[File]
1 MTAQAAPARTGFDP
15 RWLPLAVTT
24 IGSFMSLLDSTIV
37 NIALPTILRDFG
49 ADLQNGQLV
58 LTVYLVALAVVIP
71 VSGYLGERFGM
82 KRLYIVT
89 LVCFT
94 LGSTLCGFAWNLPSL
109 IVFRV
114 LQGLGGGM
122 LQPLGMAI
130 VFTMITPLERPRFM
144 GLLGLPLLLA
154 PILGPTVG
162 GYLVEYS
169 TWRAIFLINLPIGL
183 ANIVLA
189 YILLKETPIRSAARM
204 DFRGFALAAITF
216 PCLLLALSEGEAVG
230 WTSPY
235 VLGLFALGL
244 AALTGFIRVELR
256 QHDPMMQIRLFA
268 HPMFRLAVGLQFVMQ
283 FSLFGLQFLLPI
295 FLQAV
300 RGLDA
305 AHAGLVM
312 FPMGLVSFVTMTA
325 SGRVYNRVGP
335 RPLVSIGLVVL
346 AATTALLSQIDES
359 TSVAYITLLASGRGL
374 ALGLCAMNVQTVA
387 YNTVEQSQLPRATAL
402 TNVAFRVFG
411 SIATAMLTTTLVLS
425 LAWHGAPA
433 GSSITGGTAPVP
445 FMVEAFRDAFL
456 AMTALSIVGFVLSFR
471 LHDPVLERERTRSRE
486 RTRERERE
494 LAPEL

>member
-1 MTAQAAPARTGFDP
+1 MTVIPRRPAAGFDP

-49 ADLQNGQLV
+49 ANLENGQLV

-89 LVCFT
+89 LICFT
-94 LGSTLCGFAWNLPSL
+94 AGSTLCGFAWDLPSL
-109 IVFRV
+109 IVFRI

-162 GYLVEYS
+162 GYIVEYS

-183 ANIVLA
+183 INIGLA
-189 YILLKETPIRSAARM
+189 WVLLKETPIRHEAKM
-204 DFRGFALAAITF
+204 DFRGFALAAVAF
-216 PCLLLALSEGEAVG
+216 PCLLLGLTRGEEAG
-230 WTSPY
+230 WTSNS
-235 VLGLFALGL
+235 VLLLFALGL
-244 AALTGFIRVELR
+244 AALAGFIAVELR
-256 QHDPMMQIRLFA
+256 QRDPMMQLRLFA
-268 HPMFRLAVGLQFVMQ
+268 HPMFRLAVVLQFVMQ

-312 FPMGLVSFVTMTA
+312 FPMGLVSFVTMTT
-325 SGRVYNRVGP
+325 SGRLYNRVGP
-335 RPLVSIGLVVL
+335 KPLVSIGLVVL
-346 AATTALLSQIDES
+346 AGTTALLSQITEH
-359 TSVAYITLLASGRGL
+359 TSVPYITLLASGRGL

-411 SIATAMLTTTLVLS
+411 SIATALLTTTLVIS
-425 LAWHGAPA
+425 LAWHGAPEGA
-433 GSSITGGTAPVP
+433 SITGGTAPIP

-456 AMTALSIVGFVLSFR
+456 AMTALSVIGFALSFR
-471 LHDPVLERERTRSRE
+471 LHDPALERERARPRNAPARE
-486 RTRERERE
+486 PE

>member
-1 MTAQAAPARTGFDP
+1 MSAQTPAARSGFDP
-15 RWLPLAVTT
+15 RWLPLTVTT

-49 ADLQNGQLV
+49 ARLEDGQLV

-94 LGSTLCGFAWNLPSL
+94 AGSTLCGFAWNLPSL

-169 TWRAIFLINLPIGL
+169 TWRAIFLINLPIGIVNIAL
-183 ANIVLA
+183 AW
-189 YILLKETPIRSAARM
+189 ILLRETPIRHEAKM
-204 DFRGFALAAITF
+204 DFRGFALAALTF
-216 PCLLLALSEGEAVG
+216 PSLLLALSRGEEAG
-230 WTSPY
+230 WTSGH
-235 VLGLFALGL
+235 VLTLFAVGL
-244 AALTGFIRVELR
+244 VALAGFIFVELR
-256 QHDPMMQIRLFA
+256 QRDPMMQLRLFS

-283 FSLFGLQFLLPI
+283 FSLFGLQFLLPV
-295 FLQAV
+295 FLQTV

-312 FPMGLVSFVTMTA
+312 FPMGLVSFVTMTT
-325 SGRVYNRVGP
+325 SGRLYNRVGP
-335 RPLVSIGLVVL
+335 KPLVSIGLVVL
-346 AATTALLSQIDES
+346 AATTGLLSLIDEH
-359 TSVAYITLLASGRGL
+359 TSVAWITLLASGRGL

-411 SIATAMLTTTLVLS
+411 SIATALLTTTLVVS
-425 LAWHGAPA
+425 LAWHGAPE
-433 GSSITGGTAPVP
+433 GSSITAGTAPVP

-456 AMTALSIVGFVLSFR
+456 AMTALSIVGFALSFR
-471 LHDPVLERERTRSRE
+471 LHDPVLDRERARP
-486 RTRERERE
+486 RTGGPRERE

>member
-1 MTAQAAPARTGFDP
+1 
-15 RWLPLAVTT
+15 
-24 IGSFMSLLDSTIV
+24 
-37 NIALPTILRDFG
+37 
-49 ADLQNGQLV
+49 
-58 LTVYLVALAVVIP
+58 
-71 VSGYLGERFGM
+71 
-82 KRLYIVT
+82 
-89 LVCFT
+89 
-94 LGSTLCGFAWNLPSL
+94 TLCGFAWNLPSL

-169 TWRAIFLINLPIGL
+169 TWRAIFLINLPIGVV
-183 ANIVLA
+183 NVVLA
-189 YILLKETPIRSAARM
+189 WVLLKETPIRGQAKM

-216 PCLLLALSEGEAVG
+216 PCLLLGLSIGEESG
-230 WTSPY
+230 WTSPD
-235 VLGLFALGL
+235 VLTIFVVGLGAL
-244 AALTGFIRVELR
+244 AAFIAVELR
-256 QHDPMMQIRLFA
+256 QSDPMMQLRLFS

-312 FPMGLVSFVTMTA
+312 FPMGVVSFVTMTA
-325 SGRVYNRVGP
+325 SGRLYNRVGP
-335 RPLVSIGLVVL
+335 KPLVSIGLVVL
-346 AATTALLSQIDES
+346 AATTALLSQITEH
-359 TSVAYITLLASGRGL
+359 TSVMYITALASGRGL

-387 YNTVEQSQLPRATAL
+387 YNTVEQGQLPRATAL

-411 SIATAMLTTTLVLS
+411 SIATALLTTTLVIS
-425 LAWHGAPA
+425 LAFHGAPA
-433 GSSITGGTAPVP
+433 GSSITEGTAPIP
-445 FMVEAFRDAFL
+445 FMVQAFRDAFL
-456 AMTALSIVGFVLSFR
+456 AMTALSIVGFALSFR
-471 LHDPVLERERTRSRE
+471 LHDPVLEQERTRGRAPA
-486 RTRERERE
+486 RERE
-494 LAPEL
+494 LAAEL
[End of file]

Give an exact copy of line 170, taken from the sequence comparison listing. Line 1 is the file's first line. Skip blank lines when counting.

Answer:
+82 